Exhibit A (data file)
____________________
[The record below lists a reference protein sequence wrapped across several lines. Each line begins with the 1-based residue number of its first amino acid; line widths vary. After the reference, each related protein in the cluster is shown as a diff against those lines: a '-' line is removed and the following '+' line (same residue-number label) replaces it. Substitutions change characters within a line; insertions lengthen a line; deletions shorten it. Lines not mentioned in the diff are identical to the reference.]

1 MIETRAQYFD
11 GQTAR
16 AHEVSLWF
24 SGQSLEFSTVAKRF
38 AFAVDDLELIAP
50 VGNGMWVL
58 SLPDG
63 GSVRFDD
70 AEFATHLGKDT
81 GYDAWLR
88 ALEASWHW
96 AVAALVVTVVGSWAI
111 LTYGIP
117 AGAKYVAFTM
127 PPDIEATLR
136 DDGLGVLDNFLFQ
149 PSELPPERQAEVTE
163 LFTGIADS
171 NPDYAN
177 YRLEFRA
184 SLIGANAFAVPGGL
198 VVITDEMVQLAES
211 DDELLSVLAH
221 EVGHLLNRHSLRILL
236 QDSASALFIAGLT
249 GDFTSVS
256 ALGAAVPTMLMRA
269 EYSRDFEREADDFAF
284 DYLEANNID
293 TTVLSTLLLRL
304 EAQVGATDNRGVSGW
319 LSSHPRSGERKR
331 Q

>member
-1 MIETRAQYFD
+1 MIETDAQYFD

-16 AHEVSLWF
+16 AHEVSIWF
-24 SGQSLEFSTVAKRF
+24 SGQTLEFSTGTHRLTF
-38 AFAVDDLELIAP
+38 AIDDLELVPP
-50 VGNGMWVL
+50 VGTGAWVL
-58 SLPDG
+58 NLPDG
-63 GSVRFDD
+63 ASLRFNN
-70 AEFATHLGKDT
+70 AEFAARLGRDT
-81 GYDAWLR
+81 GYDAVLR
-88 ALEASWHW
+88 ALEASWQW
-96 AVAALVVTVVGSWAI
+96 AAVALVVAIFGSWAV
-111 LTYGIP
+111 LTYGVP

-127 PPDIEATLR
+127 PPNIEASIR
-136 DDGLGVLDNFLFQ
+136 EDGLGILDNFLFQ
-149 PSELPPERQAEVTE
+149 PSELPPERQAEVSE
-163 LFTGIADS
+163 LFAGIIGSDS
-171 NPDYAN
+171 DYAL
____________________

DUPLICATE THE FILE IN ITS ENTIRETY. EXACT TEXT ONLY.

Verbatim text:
[The record below lists a reference protein sequence wrapped across several lines. Each line begins with the 1-based residue number of its first amino acid; line widths vary. After the reference, each related protein in the cluster is shown as a diff against those lines: a '-' line is removed and the following '+' line (same residue-number label) replaces it. Substitutions change characters within a line; insertions lengthen a line; deletions shorten it. Lines not mentioned in the diff are identical to the reference.]

1 MIETRAQYFD
11 GQTAR
16 AHEVSLWF
24 SGQSLEFSTVAKRF
38 AFAVDDLELIAP
50 VGNGMWVL
58 SLPDG
63 GSVRFDD
70 AEFATHLGKDT
81 GYDAWLR
88 ALEASWHW
96 AVAALVVTVVGSWAI
111 LTYGIP
117 AGAKYVAFTM
127 PPDIEATLR
136 DDGLGVLDNFLFQ
149 PSELPPERQAEVTE
163 LFTGIADS
171 NPDYAN
177 YRLEFRA
184 SLIGANAFAVPGGL
198 VVITDEMVQLAES
211 DDELLSVLAH
221 EVGHLLNRHSLRILL
236 QDSASALFIAGLT
249 GDFTSVS
256 ALGAAVPTMLMRA
269 EYSRDFEREADDFAF
284 DYLEANNID
293 TTVLSTLLLRL
304 EAQVGATDNRGVSGW
319 LSSHPRSGERKR
331 Q

>member
-1 MIETRAQYFD
+1 MIETDAQYFD

-16 AHEVSLWF
+16 AHEVSIWF
-24 SGQSLEFSTVAKRF
+24 SGQTLEFSTGTHRLTF
-38 AFAVDDLELIAP
+38 AIDDLELVPP
-50 VGNGMWVL
+50 VGTGAWVL
-58 SLPDG
+58 NLPDG
-63 GSVRFDD
+63 ASLRFNN
-70 AEFATHLGKDT
+70 AEFAARLGRDT
-81 GYDAWLR
+81 GYDAVLR
-88 ALEASWHW
+88 ALEASWQW
-96 AVAALVVTVVGSWAI
+96 AAVALVVAIFGSWAV
-111 LTYGIP
+111 LTYGVP

-127 PPDIEATLR
+127 PPNIEASIR
-136 DDGLGVLDNFLFQ
+136 EDGLGILDNFLFQ
-149 PSELPPERQAEVTE
+149 PSELPPERQAEVSE
-163 LFTGIADS
+163 LFAGIIGSDS
-171 NPDYAN
+171 DYAL